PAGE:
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  • Mental Health Coalition newsletter

    Hello. My name is Kendra, and I joined the Chestermere Mental Health Coalition in 2019. I am thankful for the conversations and actions taken by the Coalition to reduce the stigma around mental health in Chestermere and area. Along with reducing stigma, the coalition aims to make people more aware of the support programs and organizations Chestermere has for all ages and stages! We are currently putting together an agency resource listing so that there is a user-friendly way to find the support you need in Chestermere and surrounding area. 

    The first step towards reducing stigma is to understand what mental health is. Here is the number one thing I hope you’ll to take away from this article: EVERYONE has mental health! In the same way that everyone has a body and therefore everyone has physical health/illness, everyone has a brain and therefore everyone has mental health/illness. I find it helpful to think of it on a spectrum. Where would you place yourself on these spectrums?

    Physically unwell/ill Physically well/healthy
    Mentally unwell/illMentally well/healthy

    If it is helpful for you, you could create a spectrum for any of these 7 areas of wellness in your life: physical health, social health, emotional health, occupational and financial health, environmental health, intellectual health, and spiritual health. These seven domains or dimensions of our health all contribute to our sense of wellness. 

    Here are a few things I have found helpful to keep myself closer to the mentally well end of the spectrum: 

    Notice without judgement: My students all know that I love to talk about feelings, and I get to teach about them daily. I also like talking about meta-emotions, that is, having feelings about your feelings! Being in tune with our emotions can be hard enough, but if we do take the time to notice how we are feeling (something I recommend for mental wellness!) then often our next step is to judge ourselves for feeling that way. Meta-emotions! 

    Ever been frustrated the grocery line is long, and then you get angry at yourself for not being a more patient person? Feeling sad that you don’t get to celebrate a milestone birthday in the way you imagined, and then embarrassed that you’re sad over missing a party? Ever felt resentful about feeling angry, insecure about being fearful, disgusted about feeling jealous? You’re not alone if you have!

    One way not to double-up on these uncomfortable feelings is to notice them without judgement. Here’s a few steps: 1. Notice how you feel and name it 2. Take note of where you are feeling it in your body. What does it feel like to you? 3. Acknowledge the feeling without trying to change it, and 4. Move on to noticing any other feelings you might be having. Try it, its surprisingly refreshing!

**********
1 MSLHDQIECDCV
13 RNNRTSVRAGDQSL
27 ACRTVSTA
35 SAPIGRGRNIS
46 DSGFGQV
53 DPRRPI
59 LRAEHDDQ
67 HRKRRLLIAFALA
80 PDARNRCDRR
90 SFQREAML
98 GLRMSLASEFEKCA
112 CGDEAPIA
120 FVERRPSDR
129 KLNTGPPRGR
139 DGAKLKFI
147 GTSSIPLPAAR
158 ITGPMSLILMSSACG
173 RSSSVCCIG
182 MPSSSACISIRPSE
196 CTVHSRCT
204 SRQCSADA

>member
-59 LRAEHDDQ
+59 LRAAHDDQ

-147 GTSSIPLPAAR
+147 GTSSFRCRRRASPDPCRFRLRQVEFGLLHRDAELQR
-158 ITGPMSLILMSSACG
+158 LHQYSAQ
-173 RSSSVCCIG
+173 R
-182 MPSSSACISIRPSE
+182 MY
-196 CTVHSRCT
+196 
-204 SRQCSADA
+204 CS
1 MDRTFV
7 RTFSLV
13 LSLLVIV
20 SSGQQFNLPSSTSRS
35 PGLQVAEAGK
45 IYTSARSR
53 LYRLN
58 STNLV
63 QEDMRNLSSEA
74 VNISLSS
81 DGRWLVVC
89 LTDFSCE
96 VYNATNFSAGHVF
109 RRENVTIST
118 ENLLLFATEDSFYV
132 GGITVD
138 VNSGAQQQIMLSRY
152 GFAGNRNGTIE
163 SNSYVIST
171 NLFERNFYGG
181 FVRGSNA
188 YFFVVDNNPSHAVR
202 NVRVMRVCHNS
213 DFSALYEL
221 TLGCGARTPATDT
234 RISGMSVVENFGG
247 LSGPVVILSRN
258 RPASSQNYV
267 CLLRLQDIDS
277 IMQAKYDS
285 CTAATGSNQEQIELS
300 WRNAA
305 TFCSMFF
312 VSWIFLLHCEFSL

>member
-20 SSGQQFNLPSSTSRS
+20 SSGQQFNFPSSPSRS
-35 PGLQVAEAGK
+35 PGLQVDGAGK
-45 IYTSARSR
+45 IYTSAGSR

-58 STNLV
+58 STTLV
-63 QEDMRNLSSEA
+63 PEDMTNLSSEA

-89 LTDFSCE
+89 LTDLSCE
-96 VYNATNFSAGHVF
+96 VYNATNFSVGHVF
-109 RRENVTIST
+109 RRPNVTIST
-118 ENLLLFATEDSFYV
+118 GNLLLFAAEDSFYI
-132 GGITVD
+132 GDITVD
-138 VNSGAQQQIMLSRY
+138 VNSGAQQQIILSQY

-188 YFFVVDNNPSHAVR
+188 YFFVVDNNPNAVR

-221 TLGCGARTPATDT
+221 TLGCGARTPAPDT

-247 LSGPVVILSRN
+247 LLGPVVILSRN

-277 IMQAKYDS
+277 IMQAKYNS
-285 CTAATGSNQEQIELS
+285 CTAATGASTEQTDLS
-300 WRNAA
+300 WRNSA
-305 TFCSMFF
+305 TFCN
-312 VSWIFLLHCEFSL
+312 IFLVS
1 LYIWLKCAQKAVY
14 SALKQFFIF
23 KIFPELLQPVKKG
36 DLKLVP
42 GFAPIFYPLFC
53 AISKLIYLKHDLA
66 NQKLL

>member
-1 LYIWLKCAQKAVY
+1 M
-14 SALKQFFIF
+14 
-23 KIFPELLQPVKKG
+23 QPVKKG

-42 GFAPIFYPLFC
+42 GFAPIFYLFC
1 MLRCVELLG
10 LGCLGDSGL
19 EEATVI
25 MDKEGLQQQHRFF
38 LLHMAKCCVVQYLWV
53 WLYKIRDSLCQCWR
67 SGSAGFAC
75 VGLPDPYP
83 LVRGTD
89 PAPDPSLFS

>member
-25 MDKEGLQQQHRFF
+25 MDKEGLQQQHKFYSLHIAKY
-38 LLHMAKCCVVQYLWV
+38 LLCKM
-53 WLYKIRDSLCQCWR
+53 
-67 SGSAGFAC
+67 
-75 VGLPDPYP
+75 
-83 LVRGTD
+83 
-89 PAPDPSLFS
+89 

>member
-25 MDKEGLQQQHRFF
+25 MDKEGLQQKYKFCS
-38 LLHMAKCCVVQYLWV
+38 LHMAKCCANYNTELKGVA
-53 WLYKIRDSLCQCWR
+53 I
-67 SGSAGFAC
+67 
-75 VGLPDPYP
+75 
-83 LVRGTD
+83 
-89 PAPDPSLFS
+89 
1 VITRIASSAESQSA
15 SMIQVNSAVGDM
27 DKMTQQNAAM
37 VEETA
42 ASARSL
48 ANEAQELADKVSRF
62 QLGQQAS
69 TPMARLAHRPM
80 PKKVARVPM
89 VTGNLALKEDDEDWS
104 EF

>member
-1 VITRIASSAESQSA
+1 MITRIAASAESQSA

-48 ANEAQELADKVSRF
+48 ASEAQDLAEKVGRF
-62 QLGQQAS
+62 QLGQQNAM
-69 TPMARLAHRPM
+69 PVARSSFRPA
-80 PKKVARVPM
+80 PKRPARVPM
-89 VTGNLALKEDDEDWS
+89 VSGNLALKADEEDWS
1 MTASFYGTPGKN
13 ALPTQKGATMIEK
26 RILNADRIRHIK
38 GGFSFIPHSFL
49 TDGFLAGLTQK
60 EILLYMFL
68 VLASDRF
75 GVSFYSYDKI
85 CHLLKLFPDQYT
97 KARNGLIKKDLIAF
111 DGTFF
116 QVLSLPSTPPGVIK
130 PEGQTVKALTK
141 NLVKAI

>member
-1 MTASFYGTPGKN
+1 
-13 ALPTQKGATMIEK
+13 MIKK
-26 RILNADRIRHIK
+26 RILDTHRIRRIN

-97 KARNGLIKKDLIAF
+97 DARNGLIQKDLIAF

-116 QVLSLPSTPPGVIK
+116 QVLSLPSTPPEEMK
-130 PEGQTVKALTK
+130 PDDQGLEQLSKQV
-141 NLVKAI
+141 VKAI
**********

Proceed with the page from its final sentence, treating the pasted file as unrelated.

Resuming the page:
Technology break during meals: I know the value of taking breaks from electronics, especially during covid when we are on them so much. However, if you asked me to have an electronics-free day or evening, I would probably laugh at you and say, “yah right.” BUT, I found a way to take a break from technology that was manageable for me: no phone/computer/TV while I was eating meals. It is a short, but good time to think, reflect, and take a few minutes to be mindful.  Whether you live alone, as a couple, with roommates, or as a family, this can be a great time to connect, either with yourself or others! I don’t do this every day, but I find it makes a difference when I do! If this doesn’t work for you, that’s okay, I invite you to find another manageable amount of time that you can consciously put aside to take a break from technology. 

    Writing lists: I am a list writer. I am a sticky-note fanatic. I like pretty, organized things. I like being able to accomplish things and cross them off a list at the end of the day. If this doesn’t sound like you, you have permission to skip this tip and focus on the other ones. When I had to quarantine for two weeks in December, I was worried about how it was going to go. As someone slightly more extroverted than introverted and who can quickly overthink into an existential crisis, I knew the two weeks could easily spiral me down into a not-so-good headspace. So I made I list of things I knew I needed to be okay, which included calling my friends and coordinating who was going to bring me Starbucks, groceries and a Christmas tree.  I didn’t create a regular to-do list. It looked more like this:

    to do list

    You’ll notice there are not checks in every box. That’s okay. This is a tool to help you, not to make you feel guilty. 

    I hope one of these suggestions is helpful to you on your wellness journey. 

    With you in wellness, 
    Kendra Costain, Child Development Advisor (CDA), Rocky View School Division. 

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